The story goes that a rich Pennsylvanian businessman, Randell Wilmot, rolled into town in the 1840s and built a complex that included a general store, saloon, and stagecoach station. Since the area wasn’t exactly bustling, he slapped the title “Center of the World” onto his new development, hoping to attract traffic fitting of such a name. It didn’t work.
When the development failed to prosper, Mr. Wilmot moved his operation east, to the city of Cortland, renaming it “The End of the World.” (Despite being from Pennsylvania, Wilmot apparently thought that the state of Ohio comprised the entire world.) Appropriately, he soon died there. Though the Braceville township sign has been stolen several times, officials keep replacing it—if they didn’t, we might all completely lose our bearings.
5Easter Egg Island
Ever wanted to find an actual deserted, tropical island that you could have to yourself for a day or two? Near Petit St. Vincent in the Caribbean, there’s a tiny little island where that fantasy can easily come true.
Looking like nothing so much as a deserted island straight out of a Bugs Bunny cartoon, Mopion Island is all of 30 meters (100 ft) across and completely unadorned by anything except for a picturesque thatched umbrella. As one might imagine, it’s been photographed six ways from Sunday for all manner of travel brochures, posters, and postcards, and probably painted about as many times. Visitors scrawl their names on the umbrella’s post, which we’re surprised isn’t completely inked over.
4Hidden Solar System
In 1971, sculptor Ivan Kozaric gifted the city of Zagreb, Croatia with his latest work, entitled The Grounded Sun. It is pretty much exactly what it sounds like—a 2-meter (6.5 ft) bronze model of the Sun. That is to say, a huge bronze ball that sits on the ground in the middle of the city square. Interesting as that may or may not be, it’s not exactly Easter egg material. No, that would be the installation that artist Davor Preis created in 2004—since the Sun sits in the middle of the city, he envisioned the rest of it as the Solar System, and distributed the planets throughout the city.
Of course, the planets closest to the Sun—Mercury, Venus, Earth, and Mars—are all contained within the square, but the outliers are a little more difficult to find and require some hiking. The installation was never advertised to the public, and it wasn’t until their location was revealed by students at Zagreb University that most residents became aware of it at all. The planet sculptures are built to the same scale as Kozaric’s original work, and of course, their distances from the original sculpture are accurate to the same scale. And for the astronomically nostalgic, the installation does include Pluto, whose planetary status was revoked in 2006.
The Desert of Maine has been attracting visitors for almost a century, and it certainly looks and feels like a desert—heat reflected by the sand dunes pushes temperatures up 20 degrees or so from the surrounding areas, and the little region can reach over 32 degrees Celsius (90 °F) during the summer.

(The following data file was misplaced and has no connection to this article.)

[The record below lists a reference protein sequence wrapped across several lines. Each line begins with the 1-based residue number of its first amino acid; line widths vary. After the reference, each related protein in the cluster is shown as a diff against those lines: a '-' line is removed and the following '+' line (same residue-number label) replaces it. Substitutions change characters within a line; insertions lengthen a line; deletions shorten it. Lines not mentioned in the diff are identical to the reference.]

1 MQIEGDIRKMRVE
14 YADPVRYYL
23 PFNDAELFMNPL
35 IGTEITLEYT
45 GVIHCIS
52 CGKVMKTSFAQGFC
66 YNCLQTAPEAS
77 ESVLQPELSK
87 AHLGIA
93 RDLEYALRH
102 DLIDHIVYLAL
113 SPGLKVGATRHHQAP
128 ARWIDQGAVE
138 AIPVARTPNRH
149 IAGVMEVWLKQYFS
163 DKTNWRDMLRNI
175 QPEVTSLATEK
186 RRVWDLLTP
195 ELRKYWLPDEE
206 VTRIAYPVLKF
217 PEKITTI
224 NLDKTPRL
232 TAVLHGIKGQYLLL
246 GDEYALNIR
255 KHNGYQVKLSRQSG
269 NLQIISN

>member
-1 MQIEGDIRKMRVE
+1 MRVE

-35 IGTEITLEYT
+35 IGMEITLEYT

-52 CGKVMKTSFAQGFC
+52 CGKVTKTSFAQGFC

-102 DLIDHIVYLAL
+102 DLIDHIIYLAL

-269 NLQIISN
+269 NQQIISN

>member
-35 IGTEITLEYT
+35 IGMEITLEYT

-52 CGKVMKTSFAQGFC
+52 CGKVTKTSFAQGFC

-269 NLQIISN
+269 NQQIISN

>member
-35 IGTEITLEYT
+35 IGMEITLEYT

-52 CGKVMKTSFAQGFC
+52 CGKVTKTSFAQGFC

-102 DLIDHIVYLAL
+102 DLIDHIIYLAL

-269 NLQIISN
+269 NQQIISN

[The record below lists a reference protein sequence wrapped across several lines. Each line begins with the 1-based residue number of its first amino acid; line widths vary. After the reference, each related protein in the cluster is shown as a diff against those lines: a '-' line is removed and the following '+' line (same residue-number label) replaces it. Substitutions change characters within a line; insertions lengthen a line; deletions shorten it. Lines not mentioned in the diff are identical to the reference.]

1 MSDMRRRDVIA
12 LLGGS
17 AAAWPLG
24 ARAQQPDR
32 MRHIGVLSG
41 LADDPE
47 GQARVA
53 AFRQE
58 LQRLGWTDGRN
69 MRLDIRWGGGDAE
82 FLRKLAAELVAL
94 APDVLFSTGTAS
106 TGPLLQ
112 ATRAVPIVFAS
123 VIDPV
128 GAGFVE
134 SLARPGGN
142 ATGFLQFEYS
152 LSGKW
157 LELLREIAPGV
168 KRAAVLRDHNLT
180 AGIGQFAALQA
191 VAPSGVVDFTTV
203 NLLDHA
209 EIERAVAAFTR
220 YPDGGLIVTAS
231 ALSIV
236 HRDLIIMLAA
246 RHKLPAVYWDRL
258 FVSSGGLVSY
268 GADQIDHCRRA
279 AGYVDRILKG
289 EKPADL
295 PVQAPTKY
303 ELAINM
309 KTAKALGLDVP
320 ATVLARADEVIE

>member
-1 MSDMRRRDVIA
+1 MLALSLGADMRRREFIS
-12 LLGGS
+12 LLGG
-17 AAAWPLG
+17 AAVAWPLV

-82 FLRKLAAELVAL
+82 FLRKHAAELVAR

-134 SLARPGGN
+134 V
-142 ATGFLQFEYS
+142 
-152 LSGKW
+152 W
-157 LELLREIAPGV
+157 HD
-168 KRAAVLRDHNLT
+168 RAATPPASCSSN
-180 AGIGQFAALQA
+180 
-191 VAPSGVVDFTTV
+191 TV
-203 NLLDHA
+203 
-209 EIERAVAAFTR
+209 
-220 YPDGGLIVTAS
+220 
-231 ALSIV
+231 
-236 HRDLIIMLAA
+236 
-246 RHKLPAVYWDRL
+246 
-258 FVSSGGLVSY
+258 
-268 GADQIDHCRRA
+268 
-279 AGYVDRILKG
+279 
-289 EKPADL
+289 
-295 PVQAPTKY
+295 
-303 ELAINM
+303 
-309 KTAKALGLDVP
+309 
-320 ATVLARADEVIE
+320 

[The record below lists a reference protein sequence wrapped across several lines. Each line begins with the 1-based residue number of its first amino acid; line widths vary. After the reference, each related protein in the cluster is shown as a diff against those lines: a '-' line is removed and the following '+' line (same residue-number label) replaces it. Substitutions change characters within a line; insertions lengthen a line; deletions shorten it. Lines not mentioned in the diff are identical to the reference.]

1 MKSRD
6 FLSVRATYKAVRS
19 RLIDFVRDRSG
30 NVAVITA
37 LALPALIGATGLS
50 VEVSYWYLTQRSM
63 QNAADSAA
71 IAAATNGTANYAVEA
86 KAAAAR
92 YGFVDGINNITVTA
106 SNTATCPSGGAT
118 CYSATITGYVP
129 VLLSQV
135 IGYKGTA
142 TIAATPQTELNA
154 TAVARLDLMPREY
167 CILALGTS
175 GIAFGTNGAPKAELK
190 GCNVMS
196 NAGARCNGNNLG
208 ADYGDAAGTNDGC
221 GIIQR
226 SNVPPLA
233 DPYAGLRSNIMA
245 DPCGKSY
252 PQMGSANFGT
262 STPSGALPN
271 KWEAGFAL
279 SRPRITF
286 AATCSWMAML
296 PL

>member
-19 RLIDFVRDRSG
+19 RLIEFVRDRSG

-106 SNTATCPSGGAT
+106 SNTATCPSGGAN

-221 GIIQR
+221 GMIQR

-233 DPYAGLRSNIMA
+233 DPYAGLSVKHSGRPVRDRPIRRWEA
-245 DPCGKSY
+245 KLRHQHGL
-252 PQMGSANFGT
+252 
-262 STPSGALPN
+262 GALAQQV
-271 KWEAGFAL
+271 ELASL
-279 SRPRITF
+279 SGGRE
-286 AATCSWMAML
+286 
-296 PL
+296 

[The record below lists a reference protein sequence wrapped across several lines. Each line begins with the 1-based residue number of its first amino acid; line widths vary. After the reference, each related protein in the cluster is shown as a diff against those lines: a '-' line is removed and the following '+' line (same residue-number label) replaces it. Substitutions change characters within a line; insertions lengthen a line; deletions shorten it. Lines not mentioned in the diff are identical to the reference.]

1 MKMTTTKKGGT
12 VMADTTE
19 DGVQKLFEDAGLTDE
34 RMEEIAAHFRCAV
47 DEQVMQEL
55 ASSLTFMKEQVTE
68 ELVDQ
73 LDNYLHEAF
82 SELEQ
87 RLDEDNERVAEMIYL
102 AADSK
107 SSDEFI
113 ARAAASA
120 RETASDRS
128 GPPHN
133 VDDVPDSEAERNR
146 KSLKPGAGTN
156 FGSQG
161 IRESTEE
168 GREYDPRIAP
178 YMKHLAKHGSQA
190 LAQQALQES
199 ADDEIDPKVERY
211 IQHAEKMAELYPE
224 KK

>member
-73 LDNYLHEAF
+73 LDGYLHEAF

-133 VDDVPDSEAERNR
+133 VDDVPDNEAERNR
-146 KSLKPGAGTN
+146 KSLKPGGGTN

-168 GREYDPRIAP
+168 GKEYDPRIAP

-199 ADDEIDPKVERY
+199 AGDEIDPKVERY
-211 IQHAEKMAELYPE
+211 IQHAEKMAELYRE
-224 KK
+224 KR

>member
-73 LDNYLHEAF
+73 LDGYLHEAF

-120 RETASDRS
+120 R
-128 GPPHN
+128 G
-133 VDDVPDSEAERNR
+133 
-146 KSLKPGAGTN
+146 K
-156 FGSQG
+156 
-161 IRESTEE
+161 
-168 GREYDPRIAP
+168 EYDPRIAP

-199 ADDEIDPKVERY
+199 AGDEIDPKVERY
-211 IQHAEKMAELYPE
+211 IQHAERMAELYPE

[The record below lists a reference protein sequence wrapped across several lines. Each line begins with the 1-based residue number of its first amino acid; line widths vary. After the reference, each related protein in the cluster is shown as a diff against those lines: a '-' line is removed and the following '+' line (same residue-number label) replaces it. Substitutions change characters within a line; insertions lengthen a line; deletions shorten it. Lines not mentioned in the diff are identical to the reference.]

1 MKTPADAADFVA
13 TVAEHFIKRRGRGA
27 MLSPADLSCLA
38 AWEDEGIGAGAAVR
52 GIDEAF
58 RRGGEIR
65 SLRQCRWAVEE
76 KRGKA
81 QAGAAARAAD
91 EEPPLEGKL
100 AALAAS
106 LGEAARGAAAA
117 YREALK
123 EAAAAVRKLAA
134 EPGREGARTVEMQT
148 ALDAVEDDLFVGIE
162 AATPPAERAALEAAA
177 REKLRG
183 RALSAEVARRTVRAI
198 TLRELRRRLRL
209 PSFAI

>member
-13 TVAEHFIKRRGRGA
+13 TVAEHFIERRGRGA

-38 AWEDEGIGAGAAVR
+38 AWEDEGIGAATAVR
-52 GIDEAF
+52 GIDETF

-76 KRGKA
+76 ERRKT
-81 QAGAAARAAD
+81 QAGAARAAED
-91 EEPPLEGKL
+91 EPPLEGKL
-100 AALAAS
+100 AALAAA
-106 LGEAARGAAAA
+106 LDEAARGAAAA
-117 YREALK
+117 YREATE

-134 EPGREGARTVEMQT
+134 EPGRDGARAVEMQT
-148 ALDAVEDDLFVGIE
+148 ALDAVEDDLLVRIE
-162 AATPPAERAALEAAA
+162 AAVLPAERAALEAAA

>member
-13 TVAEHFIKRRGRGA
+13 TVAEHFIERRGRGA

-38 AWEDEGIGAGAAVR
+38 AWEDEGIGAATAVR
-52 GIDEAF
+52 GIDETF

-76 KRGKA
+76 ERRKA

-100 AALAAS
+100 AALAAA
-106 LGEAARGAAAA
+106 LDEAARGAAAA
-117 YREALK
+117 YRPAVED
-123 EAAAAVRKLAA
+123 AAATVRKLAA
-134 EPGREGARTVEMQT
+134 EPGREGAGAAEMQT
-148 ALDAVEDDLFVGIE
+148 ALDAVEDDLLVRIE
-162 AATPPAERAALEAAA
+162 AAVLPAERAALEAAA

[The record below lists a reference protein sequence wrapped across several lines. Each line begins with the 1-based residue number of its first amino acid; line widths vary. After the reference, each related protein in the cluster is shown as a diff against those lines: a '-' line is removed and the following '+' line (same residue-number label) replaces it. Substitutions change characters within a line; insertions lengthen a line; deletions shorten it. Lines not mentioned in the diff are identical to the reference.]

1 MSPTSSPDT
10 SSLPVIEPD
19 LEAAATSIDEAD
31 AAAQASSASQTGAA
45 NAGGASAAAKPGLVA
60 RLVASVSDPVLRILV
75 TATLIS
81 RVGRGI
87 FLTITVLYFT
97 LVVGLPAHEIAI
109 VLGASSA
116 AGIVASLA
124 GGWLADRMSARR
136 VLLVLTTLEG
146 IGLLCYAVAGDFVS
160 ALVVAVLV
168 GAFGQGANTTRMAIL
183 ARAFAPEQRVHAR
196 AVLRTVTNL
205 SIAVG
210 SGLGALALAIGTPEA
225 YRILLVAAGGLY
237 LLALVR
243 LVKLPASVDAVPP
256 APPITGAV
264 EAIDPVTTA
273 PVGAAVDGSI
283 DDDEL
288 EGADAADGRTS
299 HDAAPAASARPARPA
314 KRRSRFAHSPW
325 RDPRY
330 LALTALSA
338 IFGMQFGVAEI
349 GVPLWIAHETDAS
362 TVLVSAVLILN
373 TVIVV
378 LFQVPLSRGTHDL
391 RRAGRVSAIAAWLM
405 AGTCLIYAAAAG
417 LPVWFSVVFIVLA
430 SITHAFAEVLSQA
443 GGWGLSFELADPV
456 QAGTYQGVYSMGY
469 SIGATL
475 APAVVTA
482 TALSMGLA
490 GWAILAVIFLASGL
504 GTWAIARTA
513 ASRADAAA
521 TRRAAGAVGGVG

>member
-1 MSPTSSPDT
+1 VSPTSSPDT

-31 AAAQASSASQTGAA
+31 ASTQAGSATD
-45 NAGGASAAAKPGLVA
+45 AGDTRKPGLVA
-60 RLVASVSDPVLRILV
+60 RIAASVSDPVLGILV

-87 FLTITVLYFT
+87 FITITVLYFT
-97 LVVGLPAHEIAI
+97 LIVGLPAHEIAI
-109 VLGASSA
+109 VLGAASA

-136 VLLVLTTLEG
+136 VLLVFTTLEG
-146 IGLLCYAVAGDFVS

The 47-acre geological oddity was created by a one-two punch of natural erosion and sloppy farming: Ice-age glaciers pulverized the rocks in the area into sand, which was buried deep beneath the topsoil. Said topsoil was slowly eroded by a farming family in the 1700s over generations, eventually exposing a small patch of sand that grew and grew. Throughout the 1800s, the family tried to fight the encroaching drifts, but gave up in the early 1900s. They eventually sold it off for $300 to a Mr. Henry Goldrup, who turned it into the tourist attraction it remains today.
If you visit, you can go on tram tours, guided hikes, and play Frisbee golf. Just don’t ride the camel statues—they’ve been there since the ’50s as a replacement for the real camel they used to have.
2Waitomo Glowworm Caves
Located outside the Waitomo Township on New Zealand’s Northern Island is an extensive series of underground caves that have become a local attraction. They were discovered near the turn of the 19th century by a Maori chief and a British surveyor who ventured into the caves by candlelight to map them out—only to quickly realize that the candles weren’t necessary.
The caves are home to an enormous population of Arachnocampa luminosa, which is a species of glowworm native to New Zealand and not a spell that you remember from a Harry Potter novel. As the name implies, the worms are bioluminescent. Hundreds of thousands of them populate the Waitomo caves’ grotto, giving off an otherworldly glow and illuminating the naturally carved limestone formations among the caverns’ many twists and turns.
While visitors could be forgiven for thinking they’ve stumbled upon a portal to outer space, locals have been enjoying the attraction for over 100 years. The caves are currently maintained by the government, with the first guided tours given in 1889 by the same Maori chief who helped to discover them.
1Underwater Pyramids of Wisconsin
At the bottom of Rock Lake, an 80-foot (24 meter) deep fishing hole in Jefferson County, Wisconsin, are several odd structures resembling pyramids.
Although the lake is at least 10,000 years-old, no scientist wanted to seriously consider the possibility that 3,500 years-old ruins could actually exist at the bottom of the lake. Yet, something is definitely resting there. These mounds are thought to have been built by the Mississippian culture and it is speculated that near the lake there was a much larger city in present-day Illinois not far from St. Louis, Missouri.
Nobody knows how they got there or how long they’ve been around, but they’ve been mapped well enough to know that someone built them—either when the water level was much lower.